The official blog of writer and editor Richard Flores IV

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This Website has moved!

I’ve been blogging here at floresfactor.wordpress.com since I started blogging. I have now transferred this blog over to my website at www.floresfactor.com 

This allows me to give visitors a seamless visit from my website to the blog.

If you are already a subscriber you will continue to get emails for new posts on Flores Factor as you have. However, if you like to read what I post via WordPress Reader, you will need to subscribe to the new page (or follow it).

There will be a lot of new things coming in 2015. I have decided to make a commitment to better myself as a writer and if how I go about marketing my writing. There will be this blog and social media as usual. But I will also be starting a monthly newsletter with great exclusives and other insider news, so make sure you also sign up for that.

Please check out the new website, I look forward to seeing you all there.

Eight Things I’ve Learned Since Moving to Washington

One year ago today I took the leap of faith and moved from California to Washington. I’d never lived in a state other than California, so this was a jump into the new. Even more shocking was the fact that I had nothing lined up out here. No job, my wife’s job transfer was still a maybe at best. But I did it anyway.

When I packed up the moving truck I didn’t even have enough gas money to get to Washington. I slept at a rest stop until my wife’s next paycheck came through and finished the trip the next day.

So why did I pick Washington? Well there is a number of reasons for that. The first was because I have wanted to move to Washington for some time, I’d come up here to test for a job years ago and loved it. The second was because it was cheaper to live here than in California but the jobs in my field paid around the same. And finally, it wasn’t so far away that having family visit would be financially impossible.  Those were the main reasons.

But leaving a state you were a resident of for the first 32 years of your life is a big step. And like most things we do in life, lessons are learned. So, to go along with my one year anniversary in this state, I thought I’d share some of them.  Some of these have to do with Washington itself, and some have more to do with making a move out of state.

1. The Traffic in Seattle is insane.

I learned real quick that one thing everyone in Seattle does is complain about the traffic, then we promptly go back out in that mess the next day. It is just what we do. And it amazes me that a state with so much rain would have so many drivers that have no clue how to drive in the weather. But if you mention that to a Washingtonian they’ll tell you it is because of all the people from California.  Finally, any commuter that travels the I-5 knows about the Variable Speed Zones. I learned that when it says 60 MPH, it is really 50 MPH. 50 MPH means 40, and Any anything less than that means you’re stopping.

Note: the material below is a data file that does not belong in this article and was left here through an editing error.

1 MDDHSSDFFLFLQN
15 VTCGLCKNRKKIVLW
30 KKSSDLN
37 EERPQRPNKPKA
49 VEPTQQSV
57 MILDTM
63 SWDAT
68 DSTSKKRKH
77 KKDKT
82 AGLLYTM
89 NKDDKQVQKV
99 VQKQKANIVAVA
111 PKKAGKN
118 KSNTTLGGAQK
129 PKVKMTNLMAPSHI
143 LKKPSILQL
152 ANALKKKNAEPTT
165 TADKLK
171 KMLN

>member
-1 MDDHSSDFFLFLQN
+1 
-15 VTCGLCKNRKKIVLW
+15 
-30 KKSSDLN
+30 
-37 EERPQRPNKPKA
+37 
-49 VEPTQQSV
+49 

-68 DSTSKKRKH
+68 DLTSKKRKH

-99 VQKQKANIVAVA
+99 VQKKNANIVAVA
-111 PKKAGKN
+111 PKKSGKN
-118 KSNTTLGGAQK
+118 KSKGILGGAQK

2. It doesn’t rain all the time, but there is always a chance.

Coming from California where there is such a major drought, I was ready for rain. Rainy weather is my absolute favorite weather and so this was the climate for me. Despite what people think, it doesn’t rain here every day. But if you check the weather there is always some percentage of a chance of rain. I never once saw it say 0% chance of rain. And the time of year doesn’t matter for the rain. But the great thing about it is rain never ruins anyone’s plans out here.

3. The Science Fiction and writing community is big out here.

Now I haven’t dived too much into this one. But I’ve noticed that a lot of writers have been following me on Twitter and Facebook that are from this area. Book shops are all around. And the library system is really good. This is something I hope to explore a bit more.

4. There is so much to explore.

There are something like 17 state parks within an hour drive from me. In the first year I think I’ve got to 10 of them. There are forests, beaches, lakes, and recreation facilities. Out door recreation not your thing? There are museums, architectural items, shopping, amusement parks, Pike Place Market, sporting events, and much more. Many things to do that are free or low cost. For example, $30 gets you unlimited yearly access to the Washington State Parks.  And I just love all the rivers, lakes and water falls. And of course the sound is right there. I still haven’t been to so much of the stuff around here, I’m not sure I’ll run out anytime soon.

5. Your family and friends won’t visit as much as you think.

First off, my family and friends may take this as a jab a them, but it isn’t. As I mentioned above, I moved here because of a number of reasons, one being still pretty close to California. I am about 12 hours drive away, an hour and a half by plane. But there are other factors then travel time that play a role. Cost being one of them. The other is just time.  When you’re around the corner people can drop in for a few hours to visit. But when you are twelve hours away, they need to block off a few days to do that. That isn’t always practical for everyone. The one annoyance I will say, your family will expect you to come visit them though. So far I’ve been asked to come to California for three separate trips in 2015.

6. Emergency Preparedness is important.